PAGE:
Richard Wagner and the North
International Symposium, Sibelius Academy, Helsinki, November 8–9, 2013
ORGANIZERS: The University of the Arts (Sibelius Academy/DocMus and the Finnish Academy of Fine Arts), Opera on the Move project (the Academy of Finland), the Finnish Wagner Society, and the Birch and the Star Association.
Keynote speakers: Barry Millington (UK), Hannu Salmi (Finland) and Eero Tarasti (Finland).
During his lifetime, Richard Wagner’s (1813–1883) only visit to the Nordic countries was to Norway: in July of 1839 his ship Thetis was caught in a storm and sought refuge in Sandvika. There is also a legend that Wagner visited the Imatra rapids in eastern Finland during his stay in St. Petersburg in 1863.
Wagner’s music, however, not only visited the Nordic countries, but also became a permanent resident in the national opera houses there. Rienzi was first performed in Stockholm in 1865, followed by Der Fliegende Holländer (1872), Lohengrin (1874) and Tannhäuser (1878). The Royal Opera in Copenhagen began its Wagner performances with Lohengrin (1870), soon followed by Die Meistersinger (1872) and Tannhäuser (1875). In Kristiania and Helsinki regular Wagner performances started much later, as national opera institutions with regular programmes began only in the 20th century. However, touring or temporary companies performed Wagner for Nordic audiences, for instance, in Finland with Tannhäuser (Helsinki, 1857). The first Wagner opera performed in Riga was Der fliegende Holländer (1843) and in Tallinn, Tannhäuser (1853). Lohengrin reached St. Petersburg in 1868.
Several singers originating in the Nordic countries made unforgettable careers thanks to Wagner repertoire, including Olive Fremstad (1871–1951), Lauritz Melchior (1890–1973), Kirsten Flagstad (1895–1962), Birgit Nilsson (1918–2005) and Anita Välkki (1926–2011). In addition to singers, many conductors, such as Armas Järnefelt (1869–1958), and stage directors, including Stefan Herheim (b. 1970) and Kasper Holten (b. 1973), have developed a special attachment to Wagner’s operas.
Wagner in Performance
One of the main topics of the conference is to explore the arrival and settling of Wagner’s operas in the Nordic countries, as well as in the Baltic area and St. Petersburg, covering the long time span from the advent of Wagner performances until today. How were the performances adapted to particular local resources, e.g. the size of the orchestras? Did Wagner operas dislodge other types of repertoire? What consequences might Wagner’s operas have had for scenic conventions and vocal ideals?
Wagner and Politics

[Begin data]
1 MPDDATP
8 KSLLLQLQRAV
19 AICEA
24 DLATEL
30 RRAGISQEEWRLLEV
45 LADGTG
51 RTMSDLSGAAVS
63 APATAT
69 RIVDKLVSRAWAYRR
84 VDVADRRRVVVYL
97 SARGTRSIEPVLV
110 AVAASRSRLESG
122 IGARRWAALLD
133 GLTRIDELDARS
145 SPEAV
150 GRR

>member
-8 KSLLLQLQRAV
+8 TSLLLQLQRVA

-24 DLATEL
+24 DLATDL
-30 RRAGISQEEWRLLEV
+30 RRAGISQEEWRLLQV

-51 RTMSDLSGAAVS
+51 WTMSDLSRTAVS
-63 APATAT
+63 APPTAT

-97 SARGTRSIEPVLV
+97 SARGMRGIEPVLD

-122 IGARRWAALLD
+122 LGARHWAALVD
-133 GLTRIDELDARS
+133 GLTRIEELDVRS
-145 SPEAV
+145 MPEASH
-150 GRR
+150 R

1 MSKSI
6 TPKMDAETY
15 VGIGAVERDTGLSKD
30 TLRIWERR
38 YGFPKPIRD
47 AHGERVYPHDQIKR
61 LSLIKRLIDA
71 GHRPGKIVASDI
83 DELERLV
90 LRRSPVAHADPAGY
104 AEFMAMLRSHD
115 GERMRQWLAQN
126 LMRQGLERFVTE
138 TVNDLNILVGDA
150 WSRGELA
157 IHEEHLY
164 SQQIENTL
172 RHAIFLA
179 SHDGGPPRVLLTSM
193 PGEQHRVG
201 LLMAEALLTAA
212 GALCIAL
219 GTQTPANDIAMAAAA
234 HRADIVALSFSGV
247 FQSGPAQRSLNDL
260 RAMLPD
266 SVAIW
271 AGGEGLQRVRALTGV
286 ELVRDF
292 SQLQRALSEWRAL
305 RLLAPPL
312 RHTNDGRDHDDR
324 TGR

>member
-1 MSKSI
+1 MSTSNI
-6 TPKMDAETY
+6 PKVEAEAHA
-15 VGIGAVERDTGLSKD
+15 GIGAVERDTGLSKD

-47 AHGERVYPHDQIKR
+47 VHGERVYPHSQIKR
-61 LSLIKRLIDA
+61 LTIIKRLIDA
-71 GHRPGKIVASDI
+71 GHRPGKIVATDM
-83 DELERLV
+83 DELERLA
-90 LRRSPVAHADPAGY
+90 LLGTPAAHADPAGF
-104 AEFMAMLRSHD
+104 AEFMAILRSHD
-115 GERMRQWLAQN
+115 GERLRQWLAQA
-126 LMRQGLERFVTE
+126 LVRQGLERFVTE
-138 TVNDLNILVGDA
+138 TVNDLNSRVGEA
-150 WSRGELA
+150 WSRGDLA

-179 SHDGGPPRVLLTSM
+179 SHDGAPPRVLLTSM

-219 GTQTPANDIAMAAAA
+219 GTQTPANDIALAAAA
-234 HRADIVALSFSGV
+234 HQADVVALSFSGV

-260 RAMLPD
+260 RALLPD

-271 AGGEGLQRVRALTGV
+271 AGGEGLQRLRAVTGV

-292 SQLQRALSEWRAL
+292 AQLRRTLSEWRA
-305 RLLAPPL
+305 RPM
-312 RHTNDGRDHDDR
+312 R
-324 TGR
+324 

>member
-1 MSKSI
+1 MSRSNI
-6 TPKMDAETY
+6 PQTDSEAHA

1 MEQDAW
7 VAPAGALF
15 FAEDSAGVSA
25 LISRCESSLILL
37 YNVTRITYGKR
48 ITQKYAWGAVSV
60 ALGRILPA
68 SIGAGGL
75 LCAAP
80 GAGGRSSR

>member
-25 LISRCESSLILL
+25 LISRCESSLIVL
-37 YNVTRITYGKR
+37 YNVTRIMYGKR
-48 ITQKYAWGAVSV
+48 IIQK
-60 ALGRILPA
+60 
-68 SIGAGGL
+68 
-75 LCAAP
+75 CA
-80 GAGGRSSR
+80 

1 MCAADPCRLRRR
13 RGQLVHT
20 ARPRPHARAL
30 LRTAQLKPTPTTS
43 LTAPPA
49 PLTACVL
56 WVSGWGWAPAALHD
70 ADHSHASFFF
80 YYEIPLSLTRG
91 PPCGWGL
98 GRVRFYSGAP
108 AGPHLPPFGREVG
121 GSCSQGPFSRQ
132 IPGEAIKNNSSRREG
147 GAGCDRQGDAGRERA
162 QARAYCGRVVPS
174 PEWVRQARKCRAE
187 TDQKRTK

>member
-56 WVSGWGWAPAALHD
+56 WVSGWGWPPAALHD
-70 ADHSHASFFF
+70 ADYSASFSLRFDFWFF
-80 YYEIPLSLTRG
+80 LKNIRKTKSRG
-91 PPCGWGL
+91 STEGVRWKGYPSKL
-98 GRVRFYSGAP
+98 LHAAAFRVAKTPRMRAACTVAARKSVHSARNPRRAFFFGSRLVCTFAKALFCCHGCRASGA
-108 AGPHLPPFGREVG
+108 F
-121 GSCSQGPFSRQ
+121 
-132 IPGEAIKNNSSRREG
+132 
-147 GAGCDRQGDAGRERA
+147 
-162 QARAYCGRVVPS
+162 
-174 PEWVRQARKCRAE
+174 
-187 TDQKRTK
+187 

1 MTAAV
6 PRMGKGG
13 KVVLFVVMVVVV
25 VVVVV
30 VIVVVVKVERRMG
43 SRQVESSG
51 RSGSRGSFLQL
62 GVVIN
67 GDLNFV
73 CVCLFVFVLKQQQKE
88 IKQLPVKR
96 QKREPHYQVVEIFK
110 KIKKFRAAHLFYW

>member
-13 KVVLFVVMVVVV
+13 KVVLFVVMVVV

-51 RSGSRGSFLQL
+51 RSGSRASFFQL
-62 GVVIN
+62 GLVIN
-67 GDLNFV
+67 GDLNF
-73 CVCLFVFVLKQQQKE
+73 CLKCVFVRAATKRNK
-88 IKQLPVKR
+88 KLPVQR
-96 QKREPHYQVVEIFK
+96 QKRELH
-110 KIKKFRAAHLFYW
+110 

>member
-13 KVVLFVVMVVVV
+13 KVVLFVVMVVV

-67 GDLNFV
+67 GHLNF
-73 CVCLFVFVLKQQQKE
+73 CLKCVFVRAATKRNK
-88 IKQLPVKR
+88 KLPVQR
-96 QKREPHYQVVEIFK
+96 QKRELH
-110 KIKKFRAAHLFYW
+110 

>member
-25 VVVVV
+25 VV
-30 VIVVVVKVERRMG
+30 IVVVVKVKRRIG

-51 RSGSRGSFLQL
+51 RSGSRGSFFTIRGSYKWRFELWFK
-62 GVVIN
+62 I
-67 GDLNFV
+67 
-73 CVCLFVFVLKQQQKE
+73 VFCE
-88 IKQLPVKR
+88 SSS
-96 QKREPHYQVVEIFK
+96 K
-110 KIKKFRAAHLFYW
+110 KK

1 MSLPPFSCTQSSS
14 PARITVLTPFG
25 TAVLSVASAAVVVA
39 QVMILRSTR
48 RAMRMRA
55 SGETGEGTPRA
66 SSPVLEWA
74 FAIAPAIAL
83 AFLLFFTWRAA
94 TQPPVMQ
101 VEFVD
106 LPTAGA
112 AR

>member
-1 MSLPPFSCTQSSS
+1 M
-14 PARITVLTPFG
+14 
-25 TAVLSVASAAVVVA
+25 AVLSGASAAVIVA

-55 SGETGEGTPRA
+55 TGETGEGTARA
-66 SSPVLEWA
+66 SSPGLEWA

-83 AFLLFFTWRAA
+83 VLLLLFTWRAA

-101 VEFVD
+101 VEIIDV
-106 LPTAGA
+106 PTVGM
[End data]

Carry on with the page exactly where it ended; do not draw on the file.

Throughout his lifetime, Richard Wagner was a politically-charged figure. Besides his very person, his numerous writings and even his operas have sometimes led to heated political debates. Even today the topic occasionally raises extreme responses. The Jewish question, albeit central, is only one issue relevant here; others include revolution and the relationship to power. With the topic of Wagner and the North we invite speakers to explore the reception and influence of Wagner’s manifold political messages in the North with or without relation to his operas.
Wagner and the Other Arts
Wagner’s operas and writings inspired the literature and visual arts and were a continuous reference point from the late Romantic and Symbolist movements on. The example of the Nibelungen lies in the background of illustrations for the Kalevala and other Nordic legends. An essay published by Sergei Diaghilev in 1898 by the journal Ateneum entitled ‘‘Invecklade Spörmål’ [Intricate Problems], the first and most extensive of several versions, suggested that the Wagner cult could become the basis for a new art. Based on Wagner’s ideas, the concept of Gesamtkunstwerk served the creation of artworks whereby talents from different fields merged, a heritage that persists today. How was Gesamtkunswerk understood and interpreted in the North of Europe? How was the Nordic iconography derived from Wagner received both in the Nordic and the Latin countries?
Besides the topics presented above we are keen to receive papers that explore other aspects of Richard Wagner, his operas and his writings relevant to the themes of this conference.
Proposals for individual papers (20 minutes + 10 minutes for discussion), lecture demonstrations (45 minutes) and panels (90 minutes) should be sent as abstracts (max 400 words) to firstname.lastname@example.org along with full contact information for the author(s). The language of the conference and for the abstracts is English. The deadline for the abstracts is May 31, 2013, and the authors will be contacted by June 15, 2013. The organizers plan to initiate a book project on the basis of selected conference papers. Besides scholarly proposals also ones representing practices-based research (‘artistic research’) are welcome.
Programme Commitee: Professor Anne Sivuoja-Kauppala, Dr. Martin Knust Professor, Veijo Murtomäki and Professor Riikka Stewen.
Coordinator: Dr. Markus Kuikka